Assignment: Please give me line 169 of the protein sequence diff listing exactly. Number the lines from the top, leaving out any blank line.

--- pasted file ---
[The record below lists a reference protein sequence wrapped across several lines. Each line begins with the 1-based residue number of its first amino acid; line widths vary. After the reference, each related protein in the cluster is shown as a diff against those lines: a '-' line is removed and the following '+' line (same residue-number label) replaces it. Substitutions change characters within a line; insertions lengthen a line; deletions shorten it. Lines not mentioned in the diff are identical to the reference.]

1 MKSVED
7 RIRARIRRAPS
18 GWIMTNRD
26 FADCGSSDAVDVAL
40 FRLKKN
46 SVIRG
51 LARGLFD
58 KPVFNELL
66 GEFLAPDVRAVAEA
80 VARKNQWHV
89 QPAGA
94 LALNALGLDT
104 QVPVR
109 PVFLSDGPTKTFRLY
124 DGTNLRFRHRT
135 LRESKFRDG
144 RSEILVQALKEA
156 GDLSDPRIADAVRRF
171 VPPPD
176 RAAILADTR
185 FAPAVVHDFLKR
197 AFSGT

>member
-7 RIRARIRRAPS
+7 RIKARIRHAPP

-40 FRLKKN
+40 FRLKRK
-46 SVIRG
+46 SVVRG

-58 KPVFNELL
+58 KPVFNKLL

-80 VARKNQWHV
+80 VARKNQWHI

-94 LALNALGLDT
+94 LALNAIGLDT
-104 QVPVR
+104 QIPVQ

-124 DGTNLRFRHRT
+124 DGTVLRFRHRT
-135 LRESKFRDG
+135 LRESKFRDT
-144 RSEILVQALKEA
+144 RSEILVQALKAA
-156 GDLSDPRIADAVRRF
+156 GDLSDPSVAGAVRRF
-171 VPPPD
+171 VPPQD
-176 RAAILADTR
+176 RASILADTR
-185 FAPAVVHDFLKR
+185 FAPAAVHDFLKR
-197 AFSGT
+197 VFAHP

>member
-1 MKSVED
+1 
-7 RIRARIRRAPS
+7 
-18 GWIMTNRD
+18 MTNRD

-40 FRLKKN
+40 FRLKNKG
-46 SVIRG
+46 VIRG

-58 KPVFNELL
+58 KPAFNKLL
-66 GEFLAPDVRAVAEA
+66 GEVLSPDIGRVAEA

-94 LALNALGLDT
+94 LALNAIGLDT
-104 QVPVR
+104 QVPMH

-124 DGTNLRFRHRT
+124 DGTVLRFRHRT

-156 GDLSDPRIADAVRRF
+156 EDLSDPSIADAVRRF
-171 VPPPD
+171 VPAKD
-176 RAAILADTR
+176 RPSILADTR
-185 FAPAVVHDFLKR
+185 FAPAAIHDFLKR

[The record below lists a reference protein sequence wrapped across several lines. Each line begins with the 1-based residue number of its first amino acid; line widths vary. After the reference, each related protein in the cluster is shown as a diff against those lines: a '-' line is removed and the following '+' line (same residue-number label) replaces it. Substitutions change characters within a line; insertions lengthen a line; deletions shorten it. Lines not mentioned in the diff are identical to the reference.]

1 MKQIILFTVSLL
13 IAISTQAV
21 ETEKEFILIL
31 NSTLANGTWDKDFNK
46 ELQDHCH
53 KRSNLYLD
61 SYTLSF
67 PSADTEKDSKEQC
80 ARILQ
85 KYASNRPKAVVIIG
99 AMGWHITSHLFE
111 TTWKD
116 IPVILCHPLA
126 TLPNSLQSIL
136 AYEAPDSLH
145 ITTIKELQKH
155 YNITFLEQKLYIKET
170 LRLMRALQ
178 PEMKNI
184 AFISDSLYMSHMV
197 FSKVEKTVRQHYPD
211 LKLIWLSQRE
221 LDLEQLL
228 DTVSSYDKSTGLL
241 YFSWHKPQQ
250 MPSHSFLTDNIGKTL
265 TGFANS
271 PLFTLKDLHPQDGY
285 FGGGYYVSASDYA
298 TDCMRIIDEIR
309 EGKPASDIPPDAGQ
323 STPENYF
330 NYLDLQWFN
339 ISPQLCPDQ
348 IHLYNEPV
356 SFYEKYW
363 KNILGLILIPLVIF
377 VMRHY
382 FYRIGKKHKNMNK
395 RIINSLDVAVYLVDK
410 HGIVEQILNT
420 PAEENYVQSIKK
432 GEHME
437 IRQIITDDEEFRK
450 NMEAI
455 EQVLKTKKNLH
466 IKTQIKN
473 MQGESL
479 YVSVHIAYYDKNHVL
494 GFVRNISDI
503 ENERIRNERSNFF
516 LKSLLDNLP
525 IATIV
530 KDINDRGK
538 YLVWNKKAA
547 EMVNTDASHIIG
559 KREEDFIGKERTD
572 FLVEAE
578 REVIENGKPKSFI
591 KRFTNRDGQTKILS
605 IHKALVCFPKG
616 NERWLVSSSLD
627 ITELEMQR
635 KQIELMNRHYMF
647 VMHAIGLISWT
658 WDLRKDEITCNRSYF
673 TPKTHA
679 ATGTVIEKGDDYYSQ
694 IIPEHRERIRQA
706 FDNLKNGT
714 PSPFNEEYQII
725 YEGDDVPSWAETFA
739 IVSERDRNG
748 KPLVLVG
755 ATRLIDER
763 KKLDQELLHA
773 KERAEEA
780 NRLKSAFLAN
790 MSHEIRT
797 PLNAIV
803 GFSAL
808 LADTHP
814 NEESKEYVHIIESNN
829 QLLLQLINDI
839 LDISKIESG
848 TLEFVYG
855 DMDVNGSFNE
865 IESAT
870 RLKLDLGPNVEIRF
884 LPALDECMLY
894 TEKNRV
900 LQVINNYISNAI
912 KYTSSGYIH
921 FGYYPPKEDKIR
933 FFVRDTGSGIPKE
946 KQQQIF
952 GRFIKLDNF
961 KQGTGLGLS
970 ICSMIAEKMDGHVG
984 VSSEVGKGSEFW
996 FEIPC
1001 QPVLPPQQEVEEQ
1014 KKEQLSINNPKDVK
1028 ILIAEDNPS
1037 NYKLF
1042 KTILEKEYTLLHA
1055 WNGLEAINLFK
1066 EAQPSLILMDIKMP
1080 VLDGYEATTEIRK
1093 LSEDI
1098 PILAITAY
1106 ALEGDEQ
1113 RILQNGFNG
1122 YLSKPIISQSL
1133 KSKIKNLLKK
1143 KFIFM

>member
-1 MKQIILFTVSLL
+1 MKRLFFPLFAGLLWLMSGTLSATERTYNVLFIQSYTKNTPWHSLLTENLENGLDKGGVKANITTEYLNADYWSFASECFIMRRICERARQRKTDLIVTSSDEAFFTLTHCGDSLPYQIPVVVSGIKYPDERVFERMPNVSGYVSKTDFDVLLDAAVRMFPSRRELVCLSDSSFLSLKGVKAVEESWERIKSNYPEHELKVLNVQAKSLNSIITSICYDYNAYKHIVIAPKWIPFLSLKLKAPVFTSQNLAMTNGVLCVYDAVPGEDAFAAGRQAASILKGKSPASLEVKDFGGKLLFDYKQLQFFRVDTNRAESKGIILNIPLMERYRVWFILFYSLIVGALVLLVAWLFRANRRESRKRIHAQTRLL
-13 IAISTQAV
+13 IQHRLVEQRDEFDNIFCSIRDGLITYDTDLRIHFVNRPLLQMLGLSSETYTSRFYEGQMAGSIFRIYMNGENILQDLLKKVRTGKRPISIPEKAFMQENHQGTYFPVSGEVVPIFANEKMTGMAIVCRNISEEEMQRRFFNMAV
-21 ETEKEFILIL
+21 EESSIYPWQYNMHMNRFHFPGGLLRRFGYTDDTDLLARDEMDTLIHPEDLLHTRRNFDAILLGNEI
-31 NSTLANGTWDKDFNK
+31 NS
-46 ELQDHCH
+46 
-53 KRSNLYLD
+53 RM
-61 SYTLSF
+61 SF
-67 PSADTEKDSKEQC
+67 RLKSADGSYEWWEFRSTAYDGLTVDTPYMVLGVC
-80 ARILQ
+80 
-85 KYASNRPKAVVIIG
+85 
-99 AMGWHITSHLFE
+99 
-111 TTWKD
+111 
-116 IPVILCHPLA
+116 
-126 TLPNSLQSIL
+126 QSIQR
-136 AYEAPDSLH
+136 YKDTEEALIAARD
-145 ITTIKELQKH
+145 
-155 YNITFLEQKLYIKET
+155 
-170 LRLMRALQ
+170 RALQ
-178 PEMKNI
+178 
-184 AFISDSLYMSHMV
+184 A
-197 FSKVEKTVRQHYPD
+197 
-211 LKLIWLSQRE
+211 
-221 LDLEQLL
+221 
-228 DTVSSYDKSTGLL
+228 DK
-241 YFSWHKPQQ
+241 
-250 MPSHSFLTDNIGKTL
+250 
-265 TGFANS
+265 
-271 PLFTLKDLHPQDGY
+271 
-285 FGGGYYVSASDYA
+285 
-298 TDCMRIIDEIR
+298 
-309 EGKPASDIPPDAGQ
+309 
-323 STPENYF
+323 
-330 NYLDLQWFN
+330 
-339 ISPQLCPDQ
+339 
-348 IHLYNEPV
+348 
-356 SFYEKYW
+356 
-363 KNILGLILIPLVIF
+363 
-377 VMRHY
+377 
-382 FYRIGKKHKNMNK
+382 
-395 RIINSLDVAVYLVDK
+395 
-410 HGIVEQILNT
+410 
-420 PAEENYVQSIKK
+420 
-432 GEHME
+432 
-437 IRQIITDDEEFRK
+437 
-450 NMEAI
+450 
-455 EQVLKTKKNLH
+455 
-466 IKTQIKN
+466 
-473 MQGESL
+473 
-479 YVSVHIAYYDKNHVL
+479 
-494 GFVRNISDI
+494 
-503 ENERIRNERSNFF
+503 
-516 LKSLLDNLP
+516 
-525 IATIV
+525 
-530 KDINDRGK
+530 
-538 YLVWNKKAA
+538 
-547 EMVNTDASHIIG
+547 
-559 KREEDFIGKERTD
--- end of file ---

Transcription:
839 LDISKIESG